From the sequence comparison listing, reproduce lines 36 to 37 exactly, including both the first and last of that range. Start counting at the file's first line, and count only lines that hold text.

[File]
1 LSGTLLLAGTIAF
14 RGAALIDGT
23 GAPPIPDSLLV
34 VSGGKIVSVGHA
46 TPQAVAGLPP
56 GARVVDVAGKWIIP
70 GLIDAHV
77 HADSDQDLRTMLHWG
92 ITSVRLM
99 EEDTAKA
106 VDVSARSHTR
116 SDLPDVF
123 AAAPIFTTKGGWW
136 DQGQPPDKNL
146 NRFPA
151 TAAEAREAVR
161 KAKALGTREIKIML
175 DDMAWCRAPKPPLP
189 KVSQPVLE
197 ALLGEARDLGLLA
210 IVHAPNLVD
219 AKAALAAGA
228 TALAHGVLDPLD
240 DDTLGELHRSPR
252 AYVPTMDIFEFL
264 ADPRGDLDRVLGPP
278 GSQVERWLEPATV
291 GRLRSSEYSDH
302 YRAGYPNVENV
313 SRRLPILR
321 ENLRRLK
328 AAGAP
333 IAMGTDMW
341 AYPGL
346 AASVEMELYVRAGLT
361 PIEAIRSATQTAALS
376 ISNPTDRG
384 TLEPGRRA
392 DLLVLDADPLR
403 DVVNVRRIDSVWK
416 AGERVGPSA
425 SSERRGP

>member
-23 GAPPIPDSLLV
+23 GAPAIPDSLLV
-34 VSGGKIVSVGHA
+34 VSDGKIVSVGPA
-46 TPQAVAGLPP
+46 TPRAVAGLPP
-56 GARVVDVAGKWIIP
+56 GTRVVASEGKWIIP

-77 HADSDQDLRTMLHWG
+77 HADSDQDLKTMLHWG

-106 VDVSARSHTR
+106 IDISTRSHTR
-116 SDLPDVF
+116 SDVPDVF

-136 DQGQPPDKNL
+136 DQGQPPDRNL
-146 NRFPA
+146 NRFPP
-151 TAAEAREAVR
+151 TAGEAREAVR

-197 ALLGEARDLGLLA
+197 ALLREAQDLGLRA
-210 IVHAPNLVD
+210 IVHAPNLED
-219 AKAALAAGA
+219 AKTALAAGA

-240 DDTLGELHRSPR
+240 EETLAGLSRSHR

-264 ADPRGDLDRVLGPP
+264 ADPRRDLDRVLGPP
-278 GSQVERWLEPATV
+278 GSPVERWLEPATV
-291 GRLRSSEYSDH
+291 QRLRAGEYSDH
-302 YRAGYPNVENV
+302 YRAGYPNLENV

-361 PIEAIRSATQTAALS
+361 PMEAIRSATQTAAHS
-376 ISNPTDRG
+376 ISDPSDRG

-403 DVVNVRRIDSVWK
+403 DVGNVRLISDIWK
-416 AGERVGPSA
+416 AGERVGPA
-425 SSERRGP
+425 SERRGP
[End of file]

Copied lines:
361 PIEAIRSATQTAALS
376 ISNPTDRG